The anti-convention center hotel people fired their first legal salvo yesterday, and if it was a shot over the council’s bow, it doesn’t appear to have scared off the pro-hotel people. A judge threw out the no-hotel group’s legal challenge seeking to keep the council from voting on the hotel development and management agreements today, giving Mayor Tom Leppert yet another opportunity to label the no-hotel group (funded almost entirely by Harlan Crow, owner of the Anatole Hotel), as a "special interest group" interested in trying to hold "our community hostage", according to the DMN’s story.

More than any other word, "sad" is the one that comes to mind when I think about the titan struggle between the pro- and no- groups we’re getting ready to witness. With $500 million of taxpayer money at stake, and with Crow and Matthews Southwest/Omni Hotels (the hotel developer and operator) loaded for economic bear, I suspect we’ll see yet another high-dollar, no-holds-barred-scare-themed nonsensical struggle for the taxpayer’s hearts and minds. If I may be so bold as to predict the party lines we’re about to start hearing …

The no-hotel Crow people are going to send out lots of scary flyers to likely voters, attempting to argue the dollars and sense of the hotel project, and they’re gong to get all wound up about the issues in such a laborious and convoluted manner that our eyes will glaze over and we won’t understand what they’re saying. We’ll sense the outrage, but we won’t be able to really absorb the argument, because it will be all technical and complicated — because, in short, this is a technical and complicated deal. The no-hotel group doesn’t have a recognizable spokesperson, and most of us don’t spend too much time palling around with Crow. So they’re stuck arguing the merits of the deal, which is generally a loser in politics because too many taxpayers/voters simply don’t have the time or the interest to understand the facts.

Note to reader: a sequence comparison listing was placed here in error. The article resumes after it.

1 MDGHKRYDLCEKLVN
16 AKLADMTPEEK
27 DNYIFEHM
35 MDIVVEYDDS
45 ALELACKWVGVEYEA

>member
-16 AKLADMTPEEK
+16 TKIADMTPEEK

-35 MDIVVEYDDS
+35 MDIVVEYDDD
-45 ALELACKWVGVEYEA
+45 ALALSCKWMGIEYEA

Which plays into the pro-hotel group’s likely strategy: It’ll be a replay of the Trinity River debate, with Tom Leppert putting his big arm around us little ol’ taxpayers and telling us – in that soothing Stepford voice that mesmerizes most of the council every week – that it’s OK not to understand the details, but that if we don’t build the hotel right away and exactly as he says, we’re letting each other down and Dallas will never be the city it can be. And then good-ol’ Uncle Tom will smile that warm smile, tell us everything will be OK, and remind us that rich guys like Harlan Crow just want to keep us down so they can bale up all of the money in town and haul it off to their private wine cellars.

So you have a highly technical, impersonal argument on one hand vs. a friendly, barely informative but somehow comforting argument on the other side. Are you leaning one way or the other yet?

And what of the $500 million or so we’re being told to spend? Well, I don’t know, that sounds like a lot of money, but I like Dallas, and I don’t want to be the only resident with no vision for the city, and Tom always sounds like he knows what he’s talking about, and I’m kind of worried about my job and don’t have time to figure out what’s going on, and I don’t like rich guys anyway, so I guess I’ll vote for the pro-hotel guys.

And there you have it – my election prediction 70 days out.